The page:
Nonprofits rarely close doors in the way businesses go bankrupt, and to say “all causes are equal” is to ignore the realities of the nonprofit marketplace and the standing armies of “fundraising” and “resource mobilization.” IC has always been proud of its unique methodology as an advocacy and “NGO-style” development group; however, there are reasons why few organizations attempt to conquer both skills. For one, it’s hard. It’s hard enough to design programs that demonstrate effectiveness under rigorous standards (e.g. randomized control trials) and initiate campaigns that captivate public attention. My main critique of IC is that they are trying to do too much and are stretched too thin. There is a reason the One campaign doesn’t have direct programs, and why Oxfam doesn’t produce media that can win Sundance.

One unfortunate result of being a hybrid organization is financial mismanagement, but not in the way most critics have argued. During my time at IC, staff layoffs occurred twice, even with exponential revenue growth. Earmarked revenue for programs in Gulu couldn’t be allocated to support administrative or overhead costs in San Diego — resulting in downsizing and miffed ex-employees. There were stories of spending outlandish fees on renting space ($1,200 for one night at an auditorium) and that management salaries were higher (and in one case pitifully lower) than had been communicated to interns.

Is this at all surprising? It shouldn’t be. When I was there, the organization was 3 years old and the CEO was 24. Do I think he’s a brilliant leader and truly capable of running a large organization? Absolutely. However, as with anything else, there are growing pains and young organizations repeat the same mistakes their predecessors make. Let’s face it, entrepreneurs are inherently egotistical — it’s why and how they start successful ventures. You need some hubris. But what has been unfortunate about all of this is that IC could have avoided all the development wonk criticism by simply focusing on their strengths — media and advocacy (like I said before, I’m not addressing the sensationalist aspect of it, I more or less agree), which in this internet and social media-infected world is nothing to scoff at. It’s been entertaining to see how armchair academics are tangentially mentioning IC’s campaign as “effective” and “deserv[ing] credit.” As of this posting, Kony 2012 has over 70 million views. If your petition that got 100 signatures at a community college is effective, then this is a gamechanger.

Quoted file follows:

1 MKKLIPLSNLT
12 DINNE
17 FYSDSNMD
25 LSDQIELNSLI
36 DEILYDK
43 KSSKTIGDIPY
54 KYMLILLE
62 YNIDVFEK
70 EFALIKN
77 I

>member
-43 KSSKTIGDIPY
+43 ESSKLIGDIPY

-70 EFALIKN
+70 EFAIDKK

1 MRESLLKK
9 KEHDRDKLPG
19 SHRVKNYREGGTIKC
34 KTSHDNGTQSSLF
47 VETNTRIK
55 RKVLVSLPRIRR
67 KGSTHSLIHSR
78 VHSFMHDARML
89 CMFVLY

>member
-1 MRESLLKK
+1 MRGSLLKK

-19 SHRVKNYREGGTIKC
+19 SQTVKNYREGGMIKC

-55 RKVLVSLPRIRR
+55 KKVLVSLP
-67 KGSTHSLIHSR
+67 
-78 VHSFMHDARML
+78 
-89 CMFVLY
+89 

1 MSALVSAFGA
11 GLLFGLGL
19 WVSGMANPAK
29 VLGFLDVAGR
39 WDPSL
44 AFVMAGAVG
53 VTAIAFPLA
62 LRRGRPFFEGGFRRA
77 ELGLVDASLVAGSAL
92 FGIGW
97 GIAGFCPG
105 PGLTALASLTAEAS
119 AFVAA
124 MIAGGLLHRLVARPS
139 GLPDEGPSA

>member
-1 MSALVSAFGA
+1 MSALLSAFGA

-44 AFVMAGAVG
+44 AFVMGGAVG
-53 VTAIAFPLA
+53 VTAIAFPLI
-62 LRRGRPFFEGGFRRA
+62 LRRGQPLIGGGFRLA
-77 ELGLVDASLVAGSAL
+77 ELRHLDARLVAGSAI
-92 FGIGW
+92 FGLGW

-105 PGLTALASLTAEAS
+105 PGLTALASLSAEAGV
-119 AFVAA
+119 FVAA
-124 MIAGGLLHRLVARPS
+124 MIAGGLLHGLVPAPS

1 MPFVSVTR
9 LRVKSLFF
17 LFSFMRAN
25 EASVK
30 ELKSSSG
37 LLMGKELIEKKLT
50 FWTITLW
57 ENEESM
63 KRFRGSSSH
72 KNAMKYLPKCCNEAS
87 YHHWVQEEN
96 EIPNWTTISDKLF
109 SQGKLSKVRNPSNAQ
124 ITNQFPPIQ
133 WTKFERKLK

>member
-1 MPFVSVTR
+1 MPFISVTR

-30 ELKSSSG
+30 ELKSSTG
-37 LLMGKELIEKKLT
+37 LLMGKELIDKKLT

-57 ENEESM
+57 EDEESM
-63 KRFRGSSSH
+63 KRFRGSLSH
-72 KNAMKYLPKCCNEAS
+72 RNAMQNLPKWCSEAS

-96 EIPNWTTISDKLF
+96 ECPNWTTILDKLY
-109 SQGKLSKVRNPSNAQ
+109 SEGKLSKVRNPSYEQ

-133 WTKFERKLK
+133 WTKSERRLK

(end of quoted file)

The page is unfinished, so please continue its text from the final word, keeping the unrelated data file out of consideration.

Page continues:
As a campaign machine, Invisible Children could charge McKinsey-type consulting fees to organizations (are you listening GOP?) that want to start a social media movement. But they don’t. They’ve made inroads in cause marketing and policy that nonprofits can only dream of and upload their professional content online for free. One thing they do better than anyone I’ve seen or heard about is engagement with American youth. The same youth that are often portrayed as “lazy and apathetic” are the ones raising thousands of dollars and inspiring others to care about social justice issues. This is IC’s sweet spot: filmmaking and civic engagement. It’s arguably what they should stick to, instead of getting involved in the murky trenches of international peacekeeping and geopolitics.